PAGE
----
Contaminated sediment was dredged from the Menekaunee Harbor in 2014. (DNR photo)

  • arsenic;
  • paint sludge;
  • coal tar;
  • mercury;
  • polychlorinated biphenyls (PCBs); and
  • oil and grease.

Log driving, urbanization, invasive species, habitat fragmentation, loss of wetlands and municipal combined sewer overflows have also contributed to impairments in the AOC.

Of the 14 beneficial uses, six were originally listed as impaired in the Lower Menominee River Remedial Action Plan (1990).

  • Restrictions on fish and wildlife consumption
  • Degradation of fish and wildlife populations
  • Restrictions on recreational contact
  • Degradation of benthos
  • Restrictions on dredging activities
  • Loss of fish and wildlife habitat

BUI removal

The following is a list of BUI removal packages with cover letters and U.S. Environmental Protection Agency concurrence letters.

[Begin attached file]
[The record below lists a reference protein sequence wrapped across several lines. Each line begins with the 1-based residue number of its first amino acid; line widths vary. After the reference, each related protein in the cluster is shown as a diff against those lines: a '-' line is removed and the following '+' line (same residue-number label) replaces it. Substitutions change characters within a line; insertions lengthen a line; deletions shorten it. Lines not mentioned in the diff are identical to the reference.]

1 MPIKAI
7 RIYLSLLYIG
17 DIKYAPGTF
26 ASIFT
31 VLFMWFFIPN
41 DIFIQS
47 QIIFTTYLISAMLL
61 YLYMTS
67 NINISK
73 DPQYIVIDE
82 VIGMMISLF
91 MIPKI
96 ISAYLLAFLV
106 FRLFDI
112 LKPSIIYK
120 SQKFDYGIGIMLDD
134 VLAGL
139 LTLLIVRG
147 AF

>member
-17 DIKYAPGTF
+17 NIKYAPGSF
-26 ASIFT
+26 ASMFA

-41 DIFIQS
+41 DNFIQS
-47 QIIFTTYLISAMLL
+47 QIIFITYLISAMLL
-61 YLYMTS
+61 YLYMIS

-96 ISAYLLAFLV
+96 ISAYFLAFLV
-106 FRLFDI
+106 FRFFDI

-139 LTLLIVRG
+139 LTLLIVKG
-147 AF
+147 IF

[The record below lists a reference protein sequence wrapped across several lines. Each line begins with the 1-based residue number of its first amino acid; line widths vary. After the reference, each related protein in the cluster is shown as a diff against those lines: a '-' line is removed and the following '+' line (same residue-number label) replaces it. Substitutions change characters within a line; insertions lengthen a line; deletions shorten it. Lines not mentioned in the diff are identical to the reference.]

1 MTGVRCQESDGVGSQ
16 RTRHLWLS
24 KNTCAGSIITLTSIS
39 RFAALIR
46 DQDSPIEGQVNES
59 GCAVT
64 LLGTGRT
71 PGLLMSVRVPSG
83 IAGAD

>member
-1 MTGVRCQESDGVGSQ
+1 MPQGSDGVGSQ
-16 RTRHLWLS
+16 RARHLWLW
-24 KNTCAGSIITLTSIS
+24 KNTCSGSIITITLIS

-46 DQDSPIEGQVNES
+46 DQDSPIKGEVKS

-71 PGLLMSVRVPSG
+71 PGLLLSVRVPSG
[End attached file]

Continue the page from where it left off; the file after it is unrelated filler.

The Lower Menominee River AOC completed all management actions in 2016. Sources of pollutants within the AOC boundaries have been controlled through remedial action projects. These projects were monitored according to their approved plans and have met cleanup goals. The fish and wildlife habitat restoration projects that were implemented were also monitored according to their approved plans and have met their restoration goals. Successful remediation and restoration of the Lower Menominee River AOC has been possible with the help of many partners. Great Lakes Restoration Initiative (GLRI) funding has been a critical component of this restoration effort.



Island Rookery Habitat Enhancement Project